'There Should Be No Controversy About The Existence Of Marijuana Addiction,' Says San Francisco Physician

Reports of cannabis dependency are one the rise. And while nobody has ever died of a cannabis overdose, becoming addicted to cannabis is a very real problem, according to San Francisco physician David Smith. 

"There should be no controversy about the existence of marijuana addiction," Dr. Smith - who is also an addictions specialist - told the Boston Globe. "We see it every day. The controversy should be why it appears to be affecting more people."

As Smith suggests, reports of cannabis dependency rates do seem to be on the rise. The National Institute on Drug Abuse now estimates that there are 2.7 million Americans that could be diagnosed with cannabis dependency, making it second only to the estimated 40 million plus Americans that deal with alcoholism.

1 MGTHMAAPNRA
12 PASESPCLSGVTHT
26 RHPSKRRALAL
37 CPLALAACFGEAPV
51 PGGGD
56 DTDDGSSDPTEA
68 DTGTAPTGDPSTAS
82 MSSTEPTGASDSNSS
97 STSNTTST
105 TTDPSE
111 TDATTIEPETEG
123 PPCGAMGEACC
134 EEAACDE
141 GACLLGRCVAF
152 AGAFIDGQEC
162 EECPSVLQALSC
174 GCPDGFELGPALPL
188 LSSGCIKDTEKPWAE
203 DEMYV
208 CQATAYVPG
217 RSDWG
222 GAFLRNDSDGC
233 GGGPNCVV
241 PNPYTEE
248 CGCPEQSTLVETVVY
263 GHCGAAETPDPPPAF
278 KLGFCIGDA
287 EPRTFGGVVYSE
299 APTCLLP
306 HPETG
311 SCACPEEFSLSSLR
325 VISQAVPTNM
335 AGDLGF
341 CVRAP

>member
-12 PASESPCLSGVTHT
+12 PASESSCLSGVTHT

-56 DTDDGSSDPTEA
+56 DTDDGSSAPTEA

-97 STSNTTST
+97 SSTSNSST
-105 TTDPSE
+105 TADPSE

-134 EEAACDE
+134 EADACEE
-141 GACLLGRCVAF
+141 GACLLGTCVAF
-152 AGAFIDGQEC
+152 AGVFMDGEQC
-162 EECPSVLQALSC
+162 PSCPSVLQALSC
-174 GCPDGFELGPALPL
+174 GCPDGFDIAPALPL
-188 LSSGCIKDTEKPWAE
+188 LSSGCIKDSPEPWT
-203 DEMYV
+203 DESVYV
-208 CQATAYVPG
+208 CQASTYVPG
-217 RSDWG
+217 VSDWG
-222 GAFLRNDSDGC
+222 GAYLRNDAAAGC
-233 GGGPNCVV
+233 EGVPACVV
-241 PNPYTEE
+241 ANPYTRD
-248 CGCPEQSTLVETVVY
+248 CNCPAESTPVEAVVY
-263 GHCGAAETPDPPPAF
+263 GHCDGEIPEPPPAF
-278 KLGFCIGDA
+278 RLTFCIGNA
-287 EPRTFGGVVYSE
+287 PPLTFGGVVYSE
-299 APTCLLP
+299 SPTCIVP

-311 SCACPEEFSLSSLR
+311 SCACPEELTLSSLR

Signs of cannabis dependency include symptoms like chills, sweats, cravings, insomnia, loss of appetite, nausea, anxiety, and irritability.

As cannabis consumption rates have stayed relatively steady over the past decade, Smith sees the increase in dependency coming from the trends in cannabis cultivation. Marijuana addictions have been linked to THC content, and over time many cultivators have pushed the THC levels in their strains increasingly higher.

"Back in the day when kids were sitting around smoking a joint, the THC levels found in marijuana averaged from 2 to 4 percent," Smith said. "That’s what most parents think is going on today. And that’s why society thinks marijuana is harmless."

Of course, the desire to ever push THC levels is largely a symptom of prohibition. Something that could be rectified if cannabis was legalized and regulated to either cap the THC content or to introduce labels that let customers know the exact potency of the product they're consuming.

Cannabis for Beginners - Who consumes cannabis?


A new study shows that people suffering from anxiety may be able to successfully transition off of traditional medications to medical marijuana. Nearly half of participants in a recent study successfully stopped using benzodiazepines after beginning medical marijuana treatment. The study participants were made up of 146 anxiety patients.

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